This Article examines problems (including information asymmetries, agency problems and cognitive biases) that auditors and lawyers (collectively, “gatekeepers”) confront when they evaluate and respond to risk, as well as the various ways in which gatekeeper regulation addresses these problems. Then, using the analytical framework of New Institutional Economics, this Article recognizes that “optimal” solutions to gatekeeper problems are far from certain. Better solutions are thus more likely to emerge from experimenting with different rules and observing outcomes from those rules. If auditors and lawyers are governed by different rules, a jurisdiction can simultaneously experiment with two different regulatory approaches for these two professions, and then make adjustments accordingly. Private actors also can signal which rules they prefer in a particular context by choosing whether to use, or to insist that other private actors use, auditors or lawyers for a particular task. Similarly, if rules for both professions vary among jurisdictions, jurisdictions can learn not only from their own experimentation but from the experimentation of other jurisdictions with different rules. Private actors can also signal their rule preferences by choosing the jurisdiction in which they want professional services to be performed. Improvements to gatekeeper regulation should follow from the observed results of this experimentation.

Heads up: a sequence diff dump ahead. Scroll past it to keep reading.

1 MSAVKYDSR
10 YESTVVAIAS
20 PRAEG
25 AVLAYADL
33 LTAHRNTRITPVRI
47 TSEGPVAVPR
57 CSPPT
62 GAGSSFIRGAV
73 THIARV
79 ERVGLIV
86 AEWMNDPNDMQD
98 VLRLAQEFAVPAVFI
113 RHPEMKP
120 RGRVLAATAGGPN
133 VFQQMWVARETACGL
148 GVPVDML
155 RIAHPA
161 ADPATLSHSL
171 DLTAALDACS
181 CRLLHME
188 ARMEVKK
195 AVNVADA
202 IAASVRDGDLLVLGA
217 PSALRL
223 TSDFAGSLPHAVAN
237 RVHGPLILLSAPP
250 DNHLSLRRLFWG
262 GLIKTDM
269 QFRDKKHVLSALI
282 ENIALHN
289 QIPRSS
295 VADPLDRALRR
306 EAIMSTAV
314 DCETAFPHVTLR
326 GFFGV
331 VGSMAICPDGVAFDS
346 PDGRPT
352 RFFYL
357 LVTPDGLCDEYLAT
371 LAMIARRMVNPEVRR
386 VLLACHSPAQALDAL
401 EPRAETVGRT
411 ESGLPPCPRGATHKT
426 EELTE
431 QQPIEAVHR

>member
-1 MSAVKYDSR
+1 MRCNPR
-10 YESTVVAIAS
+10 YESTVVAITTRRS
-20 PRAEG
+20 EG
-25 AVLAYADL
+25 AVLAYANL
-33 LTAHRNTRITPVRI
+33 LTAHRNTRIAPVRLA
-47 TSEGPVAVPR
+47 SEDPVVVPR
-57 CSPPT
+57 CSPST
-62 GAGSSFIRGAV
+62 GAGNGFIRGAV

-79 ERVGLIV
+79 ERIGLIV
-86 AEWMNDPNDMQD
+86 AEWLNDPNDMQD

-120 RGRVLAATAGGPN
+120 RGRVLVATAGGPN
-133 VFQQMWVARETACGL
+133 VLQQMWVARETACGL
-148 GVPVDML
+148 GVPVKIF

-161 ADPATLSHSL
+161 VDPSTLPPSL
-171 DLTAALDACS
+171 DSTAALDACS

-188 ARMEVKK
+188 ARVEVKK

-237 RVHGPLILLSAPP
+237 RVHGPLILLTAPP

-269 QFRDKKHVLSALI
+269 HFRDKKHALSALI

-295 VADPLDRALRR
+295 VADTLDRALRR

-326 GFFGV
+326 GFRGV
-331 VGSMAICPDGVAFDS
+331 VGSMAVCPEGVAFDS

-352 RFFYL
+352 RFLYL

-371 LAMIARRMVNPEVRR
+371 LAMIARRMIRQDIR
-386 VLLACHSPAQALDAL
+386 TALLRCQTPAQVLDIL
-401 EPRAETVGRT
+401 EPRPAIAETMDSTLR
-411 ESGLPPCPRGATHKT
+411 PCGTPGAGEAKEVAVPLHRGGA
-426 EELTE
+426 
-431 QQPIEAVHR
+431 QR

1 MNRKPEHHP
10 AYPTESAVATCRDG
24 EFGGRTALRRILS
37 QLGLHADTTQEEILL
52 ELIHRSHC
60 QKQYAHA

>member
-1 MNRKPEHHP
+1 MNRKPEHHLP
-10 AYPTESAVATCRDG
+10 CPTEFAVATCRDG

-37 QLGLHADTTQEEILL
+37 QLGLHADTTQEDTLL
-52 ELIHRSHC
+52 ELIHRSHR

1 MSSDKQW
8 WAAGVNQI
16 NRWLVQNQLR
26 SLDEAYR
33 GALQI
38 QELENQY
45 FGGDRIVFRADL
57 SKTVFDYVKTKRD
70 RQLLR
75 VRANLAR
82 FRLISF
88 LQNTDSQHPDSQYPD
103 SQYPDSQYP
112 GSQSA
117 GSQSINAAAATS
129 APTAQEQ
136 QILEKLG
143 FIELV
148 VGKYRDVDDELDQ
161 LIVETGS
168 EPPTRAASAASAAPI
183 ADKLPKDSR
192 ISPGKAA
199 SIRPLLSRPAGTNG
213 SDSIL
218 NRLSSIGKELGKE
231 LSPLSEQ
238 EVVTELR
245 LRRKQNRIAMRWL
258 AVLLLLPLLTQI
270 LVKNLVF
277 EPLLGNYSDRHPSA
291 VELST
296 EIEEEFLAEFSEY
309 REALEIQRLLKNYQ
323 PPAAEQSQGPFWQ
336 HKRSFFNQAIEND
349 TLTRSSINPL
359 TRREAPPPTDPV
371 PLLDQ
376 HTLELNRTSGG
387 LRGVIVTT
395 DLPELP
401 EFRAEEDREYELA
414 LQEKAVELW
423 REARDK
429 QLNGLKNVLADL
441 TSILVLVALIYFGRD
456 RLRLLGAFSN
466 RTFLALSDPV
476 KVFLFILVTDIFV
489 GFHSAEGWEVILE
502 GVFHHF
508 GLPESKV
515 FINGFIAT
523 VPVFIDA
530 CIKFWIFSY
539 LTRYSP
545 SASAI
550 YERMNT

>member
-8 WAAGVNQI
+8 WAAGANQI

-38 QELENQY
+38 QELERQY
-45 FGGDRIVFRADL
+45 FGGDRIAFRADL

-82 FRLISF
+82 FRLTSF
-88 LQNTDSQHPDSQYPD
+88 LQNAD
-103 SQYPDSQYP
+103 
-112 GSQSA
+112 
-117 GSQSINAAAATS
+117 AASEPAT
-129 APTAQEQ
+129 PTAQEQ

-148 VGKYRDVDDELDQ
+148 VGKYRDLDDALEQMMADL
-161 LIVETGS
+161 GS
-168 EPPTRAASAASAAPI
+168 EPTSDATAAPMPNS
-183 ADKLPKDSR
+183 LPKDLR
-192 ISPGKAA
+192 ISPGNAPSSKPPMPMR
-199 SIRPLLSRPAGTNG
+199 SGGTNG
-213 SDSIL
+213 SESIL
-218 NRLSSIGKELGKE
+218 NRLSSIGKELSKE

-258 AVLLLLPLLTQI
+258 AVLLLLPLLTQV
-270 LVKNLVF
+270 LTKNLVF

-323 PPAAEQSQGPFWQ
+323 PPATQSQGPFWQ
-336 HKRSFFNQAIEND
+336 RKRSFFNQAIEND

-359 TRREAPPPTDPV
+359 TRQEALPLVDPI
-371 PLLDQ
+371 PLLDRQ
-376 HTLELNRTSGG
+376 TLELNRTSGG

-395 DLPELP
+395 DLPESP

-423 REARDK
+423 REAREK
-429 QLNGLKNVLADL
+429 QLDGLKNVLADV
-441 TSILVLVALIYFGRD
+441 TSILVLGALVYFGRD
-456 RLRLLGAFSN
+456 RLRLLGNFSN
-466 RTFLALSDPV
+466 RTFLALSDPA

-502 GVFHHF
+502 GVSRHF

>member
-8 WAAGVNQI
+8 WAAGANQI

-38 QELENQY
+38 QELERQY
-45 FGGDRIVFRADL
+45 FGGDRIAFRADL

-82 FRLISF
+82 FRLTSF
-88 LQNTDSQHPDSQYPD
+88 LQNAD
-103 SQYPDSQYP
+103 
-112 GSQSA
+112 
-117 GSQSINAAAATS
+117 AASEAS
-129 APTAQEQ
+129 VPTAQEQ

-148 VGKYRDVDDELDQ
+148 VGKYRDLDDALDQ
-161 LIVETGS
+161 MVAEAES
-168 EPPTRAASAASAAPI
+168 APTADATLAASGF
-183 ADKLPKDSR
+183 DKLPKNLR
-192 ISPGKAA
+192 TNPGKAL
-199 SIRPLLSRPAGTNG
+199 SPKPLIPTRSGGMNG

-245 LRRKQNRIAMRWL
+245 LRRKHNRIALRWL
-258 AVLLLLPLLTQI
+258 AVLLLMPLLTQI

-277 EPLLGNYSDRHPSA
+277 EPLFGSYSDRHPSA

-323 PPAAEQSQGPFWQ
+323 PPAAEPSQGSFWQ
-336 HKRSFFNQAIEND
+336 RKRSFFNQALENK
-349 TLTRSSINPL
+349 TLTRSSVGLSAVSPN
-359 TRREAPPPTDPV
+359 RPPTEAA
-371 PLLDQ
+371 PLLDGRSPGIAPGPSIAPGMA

These purported benefits from regulatory competition could, however, be undermined if private actors are allowed unlimited choice among regulatory regimes (a “race to the bottom”). This article thus discusses the limits of regulatory competition, and mentions various strategies for reducing the likelihood of a race to the bottom. Finally, this article observes that, within a framework of controlled regulatory competition, market and social conditions may cause some rules governing auditors and lawyers to converge, as well as some rules governing both professions in the United States and Europe to converge. Profession-specific and jurisdiction-specific differences, however, will probably remain, unless experimentation and observation demonstrate that a particular rule is clearly superior across professional and/or jurisdictional boundaries.


Law and Economics

Date of this Version

June 2004